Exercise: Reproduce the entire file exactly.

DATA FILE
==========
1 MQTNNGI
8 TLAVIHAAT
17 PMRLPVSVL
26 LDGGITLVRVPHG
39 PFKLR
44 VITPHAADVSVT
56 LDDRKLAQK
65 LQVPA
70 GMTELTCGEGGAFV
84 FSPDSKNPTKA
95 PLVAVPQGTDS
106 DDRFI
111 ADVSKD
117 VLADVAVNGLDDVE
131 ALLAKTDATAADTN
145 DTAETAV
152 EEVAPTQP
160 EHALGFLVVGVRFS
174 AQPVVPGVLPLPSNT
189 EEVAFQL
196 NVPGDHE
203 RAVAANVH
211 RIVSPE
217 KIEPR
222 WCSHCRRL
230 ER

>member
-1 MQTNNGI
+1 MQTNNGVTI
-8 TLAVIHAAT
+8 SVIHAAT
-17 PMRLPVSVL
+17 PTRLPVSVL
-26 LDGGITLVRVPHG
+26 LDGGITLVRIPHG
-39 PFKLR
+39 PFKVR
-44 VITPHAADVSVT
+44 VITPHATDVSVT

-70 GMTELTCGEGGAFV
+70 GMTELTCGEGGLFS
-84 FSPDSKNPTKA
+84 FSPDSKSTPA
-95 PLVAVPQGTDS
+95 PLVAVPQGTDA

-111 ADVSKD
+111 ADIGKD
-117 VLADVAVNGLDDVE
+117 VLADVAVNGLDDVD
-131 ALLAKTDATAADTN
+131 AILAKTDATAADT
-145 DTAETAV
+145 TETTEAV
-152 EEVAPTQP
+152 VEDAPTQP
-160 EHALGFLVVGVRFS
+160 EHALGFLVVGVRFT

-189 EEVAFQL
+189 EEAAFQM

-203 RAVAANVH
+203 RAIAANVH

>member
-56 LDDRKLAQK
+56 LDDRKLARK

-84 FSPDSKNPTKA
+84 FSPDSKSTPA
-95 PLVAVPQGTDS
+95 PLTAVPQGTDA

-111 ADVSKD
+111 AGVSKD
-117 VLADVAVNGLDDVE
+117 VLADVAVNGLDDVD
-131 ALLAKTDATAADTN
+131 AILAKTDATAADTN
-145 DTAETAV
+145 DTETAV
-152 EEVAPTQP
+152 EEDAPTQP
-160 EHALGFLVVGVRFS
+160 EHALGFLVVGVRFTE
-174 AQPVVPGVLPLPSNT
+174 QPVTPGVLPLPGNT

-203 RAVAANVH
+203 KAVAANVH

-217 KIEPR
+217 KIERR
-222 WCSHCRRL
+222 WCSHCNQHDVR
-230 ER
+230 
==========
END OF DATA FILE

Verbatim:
1 MQTNNGI
8 TLAVIHAAT
17 PMRLPVSVL
26 LDGGITLVRVPHG
39 PFKLR
44 VITPHAADVSVT
56 LDDRKLAQK
65 LQVPA
70 GMTELTCGEGGAFV
84 FSPDSKNPTKA
95 PLVAVPQGTDS
106 DDRFI
111 ADVSKD
117 VLADVAVNGLDDVE
131 ALLAKTDATAADTN
145 DTAETAV
152 EEVAPTQP
160 EHALGFLVVGVRFS
174 AQPVVPGVLPLPSNT
189 EEVAFQL
196 NVPGDHE
203 RAVAANVH
211 RIVSPE
217 KIEPR
222 WCSHCRRL
230 ER

>member
-1 MQTNNGI
+1 MQTNNGVTI
-8 TLAVIHAAT
+8 SVIHAAT
-17 PMRLPVSVL
+17 PTRLPVSVL
-26 LDGGITLVRVPHG
+26 LDGGITLVRIPHG
-39 PFKLR
+39 PFKVR
-44 VITPHAADVSVT
+44 VITPHATDVSVT

-70 GMTELTCGEGGAFV
+70 GMTELTCGEGGLFS
-84 FSPDSKNPTKA
+84 FSPDSKSTPA
-95 PLVAVPQGTDS
+95 PLVAVPQGTDA

-111 ADVSKD
+111 ADIGKD
-117 VLADVAVNGLDDVE
+117 VLADVAVNGLDDVD
-131 ALLAKTDATAADTN
+131 AILAKTDATAADT
-145 DTAETAV
+145 TETTEAV
-152 EEVAPTQP
+152 VEDAPTQP
-160 EHALGFLVVGVRFS
+160 EHALGFLVVGVRFT

-189 EEVAFQL
+189 EEAAFQM

-203 RAVAANVH
+203 RAIAANVH

>member
-56 LDDRKLAQK
+56 LDDRKLARK

-84 FSPDSKNPTKA
+84 FSPDSKSTPA
-95 PLVAVPQGTDS
+95 PLTAVPQGTDA

-111 ADVSKD
+111 AGVSKD
-117 VLADVAVNGLDDVE
+117 VLADVAVNGLDDVD
-131 ALLAKTDATAADTN
+131 AILAKTDATAADTN
-145 DTAETAV
+145 DTETAV
-152 EEVAPTQP
+152 EEDAPTQP
-160 EHALGFLVVGVRFS
+160 EHALGFLVVGVRFTE
-174 AQPVVPGVLPLPSNT
+174 QPVTPGVLPLPGNT

-203 RAVAANVH
+203 KAVAANVH

-217 KIEPR
+217 KIERR
-222 WCSHCRRL
+222 WCSHCNQHDVR
-230 ER
+230 